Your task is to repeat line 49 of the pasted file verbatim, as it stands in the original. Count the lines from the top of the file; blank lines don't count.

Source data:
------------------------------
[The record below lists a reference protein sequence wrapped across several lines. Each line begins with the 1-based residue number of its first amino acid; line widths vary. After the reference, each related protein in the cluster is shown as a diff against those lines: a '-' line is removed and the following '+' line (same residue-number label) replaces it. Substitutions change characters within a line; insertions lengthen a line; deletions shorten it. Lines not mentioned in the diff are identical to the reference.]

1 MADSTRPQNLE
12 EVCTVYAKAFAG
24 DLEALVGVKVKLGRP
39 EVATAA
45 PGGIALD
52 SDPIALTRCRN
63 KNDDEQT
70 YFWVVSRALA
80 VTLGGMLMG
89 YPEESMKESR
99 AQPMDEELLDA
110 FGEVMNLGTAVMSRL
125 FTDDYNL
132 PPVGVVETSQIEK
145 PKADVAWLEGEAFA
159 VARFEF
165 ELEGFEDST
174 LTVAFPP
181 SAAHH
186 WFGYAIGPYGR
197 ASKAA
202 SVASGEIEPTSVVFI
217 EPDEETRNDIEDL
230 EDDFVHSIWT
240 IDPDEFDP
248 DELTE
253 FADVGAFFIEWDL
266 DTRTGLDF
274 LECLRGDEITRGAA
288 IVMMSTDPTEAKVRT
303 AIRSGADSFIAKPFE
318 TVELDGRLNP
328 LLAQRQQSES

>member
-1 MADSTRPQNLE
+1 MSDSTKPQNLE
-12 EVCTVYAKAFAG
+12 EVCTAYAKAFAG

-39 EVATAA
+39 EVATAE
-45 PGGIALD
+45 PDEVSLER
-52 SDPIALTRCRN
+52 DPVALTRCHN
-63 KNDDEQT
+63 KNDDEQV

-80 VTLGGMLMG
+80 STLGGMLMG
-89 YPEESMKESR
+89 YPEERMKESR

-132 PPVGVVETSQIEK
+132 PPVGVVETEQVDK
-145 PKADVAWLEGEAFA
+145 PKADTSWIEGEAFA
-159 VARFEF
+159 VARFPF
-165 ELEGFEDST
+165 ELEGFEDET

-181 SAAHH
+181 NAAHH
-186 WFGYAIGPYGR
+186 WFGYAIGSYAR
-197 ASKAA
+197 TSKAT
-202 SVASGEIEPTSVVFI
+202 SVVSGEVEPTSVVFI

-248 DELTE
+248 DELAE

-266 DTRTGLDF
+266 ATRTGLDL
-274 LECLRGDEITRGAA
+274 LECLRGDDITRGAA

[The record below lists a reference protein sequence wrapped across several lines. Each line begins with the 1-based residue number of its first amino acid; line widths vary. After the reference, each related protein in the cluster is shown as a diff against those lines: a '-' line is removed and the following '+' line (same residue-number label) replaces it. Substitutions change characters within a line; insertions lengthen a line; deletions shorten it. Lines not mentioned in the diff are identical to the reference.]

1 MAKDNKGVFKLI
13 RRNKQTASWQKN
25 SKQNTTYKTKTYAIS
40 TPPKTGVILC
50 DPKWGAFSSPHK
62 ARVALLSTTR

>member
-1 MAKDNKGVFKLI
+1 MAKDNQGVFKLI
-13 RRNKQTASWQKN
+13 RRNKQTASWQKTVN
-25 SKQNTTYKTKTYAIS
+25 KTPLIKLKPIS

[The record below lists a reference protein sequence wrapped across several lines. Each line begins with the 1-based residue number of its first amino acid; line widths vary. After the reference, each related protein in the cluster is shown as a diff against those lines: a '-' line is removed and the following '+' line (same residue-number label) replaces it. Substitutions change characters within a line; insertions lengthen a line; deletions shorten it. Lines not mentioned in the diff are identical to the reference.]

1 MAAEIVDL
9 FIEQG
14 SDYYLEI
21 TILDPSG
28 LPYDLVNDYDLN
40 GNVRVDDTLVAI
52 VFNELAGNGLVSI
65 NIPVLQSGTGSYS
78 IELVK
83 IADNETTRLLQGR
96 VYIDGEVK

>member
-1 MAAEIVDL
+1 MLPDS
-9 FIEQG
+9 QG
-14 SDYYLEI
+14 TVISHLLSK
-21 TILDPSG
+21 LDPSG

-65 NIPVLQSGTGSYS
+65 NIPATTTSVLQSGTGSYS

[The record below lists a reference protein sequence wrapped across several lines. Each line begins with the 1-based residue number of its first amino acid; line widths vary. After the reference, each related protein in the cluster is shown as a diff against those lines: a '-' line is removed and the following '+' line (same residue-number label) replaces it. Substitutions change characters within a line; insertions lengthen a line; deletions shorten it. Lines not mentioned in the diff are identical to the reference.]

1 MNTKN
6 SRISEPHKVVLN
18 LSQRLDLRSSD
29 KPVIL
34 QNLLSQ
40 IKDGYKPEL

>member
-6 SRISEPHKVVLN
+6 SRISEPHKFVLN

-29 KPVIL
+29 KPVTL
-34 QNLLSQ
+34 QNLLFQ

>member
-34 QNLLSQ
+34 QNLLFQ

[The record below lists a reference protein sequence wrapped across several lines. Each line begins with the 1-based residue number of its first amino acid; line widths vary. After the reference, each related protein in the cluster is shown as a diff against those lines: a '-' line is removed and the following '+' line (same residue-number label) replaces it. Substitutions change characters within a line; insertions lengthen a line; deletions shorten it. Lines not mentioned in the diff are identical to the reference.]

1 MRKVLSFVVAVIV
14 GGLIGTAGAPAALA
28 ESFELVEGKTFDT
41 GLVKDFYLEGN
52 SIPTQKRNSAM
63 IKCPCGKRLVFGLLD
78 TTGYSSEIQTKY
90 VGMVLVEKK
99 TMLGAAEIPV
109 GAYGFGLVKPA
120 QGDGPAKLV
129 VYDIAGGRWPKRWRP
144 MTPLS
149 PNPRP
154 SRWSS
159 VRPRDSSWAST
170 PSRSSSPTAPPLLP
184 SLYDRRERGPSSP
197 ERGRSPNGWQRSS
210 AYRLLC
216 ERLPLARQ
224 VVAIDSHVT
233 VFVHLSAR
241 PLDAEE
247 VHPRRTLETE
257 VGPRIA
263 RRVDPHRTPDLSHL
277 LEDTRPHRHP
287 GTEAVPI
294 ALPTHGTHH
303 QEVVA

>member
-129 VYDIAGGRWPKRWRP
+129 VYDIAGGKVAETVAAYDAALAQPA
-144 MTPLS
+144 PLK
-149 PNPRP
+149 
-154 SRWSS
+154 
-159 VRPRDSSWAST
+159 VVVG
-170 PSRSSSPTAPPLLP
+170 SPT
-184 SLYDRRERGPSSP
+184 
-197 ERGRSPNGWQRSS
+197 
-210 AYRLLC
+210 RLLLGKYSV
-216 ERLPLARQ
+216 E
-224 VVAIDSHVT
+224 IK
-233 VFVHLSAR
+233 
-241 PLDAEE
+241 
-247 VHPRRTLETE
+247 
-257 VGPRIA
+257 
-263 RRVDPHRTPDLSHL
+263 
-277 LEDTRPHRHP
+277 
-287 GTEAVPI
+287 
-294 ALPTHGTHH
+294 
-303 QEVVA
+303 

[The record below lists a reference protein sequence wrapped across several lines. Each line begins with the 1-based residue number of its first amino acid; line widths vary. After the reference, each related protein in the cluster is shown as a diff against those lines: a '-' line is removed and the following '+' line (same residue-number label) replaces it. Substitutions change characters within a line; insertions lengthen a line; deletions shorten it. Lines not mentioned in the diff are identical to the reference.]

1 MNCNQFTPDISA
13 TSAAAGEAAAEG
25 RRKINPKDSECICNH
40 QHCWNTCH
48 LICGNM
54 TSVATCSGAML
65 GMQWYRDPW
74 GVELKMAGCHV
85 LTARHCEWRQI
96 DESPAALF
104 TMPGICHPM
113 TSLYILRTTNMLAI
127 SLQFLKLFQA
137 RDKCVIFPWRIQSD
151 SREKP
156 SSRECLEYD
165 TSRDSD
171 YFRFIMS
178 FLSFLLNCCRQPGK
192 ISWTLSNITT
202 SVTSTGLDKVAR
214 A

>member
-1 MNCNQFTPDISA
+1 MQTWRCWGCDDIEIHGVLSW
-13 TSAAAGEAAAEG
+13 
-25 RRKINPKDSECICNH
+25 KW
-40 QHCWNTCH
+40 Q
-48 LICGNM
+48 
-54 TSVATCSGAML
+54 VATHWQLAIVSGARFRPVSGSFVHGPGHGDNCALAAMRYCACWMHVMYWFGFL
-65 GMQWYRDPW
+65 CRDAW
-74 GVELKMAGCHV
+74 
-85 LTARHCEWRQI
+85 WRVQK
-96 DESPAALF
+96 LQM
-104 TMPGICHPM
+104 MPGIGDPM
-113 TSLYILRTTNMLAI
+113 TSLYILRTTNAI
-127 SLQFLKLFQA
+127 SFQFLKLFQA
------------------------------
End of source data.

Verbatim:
+80 STLGGMLMG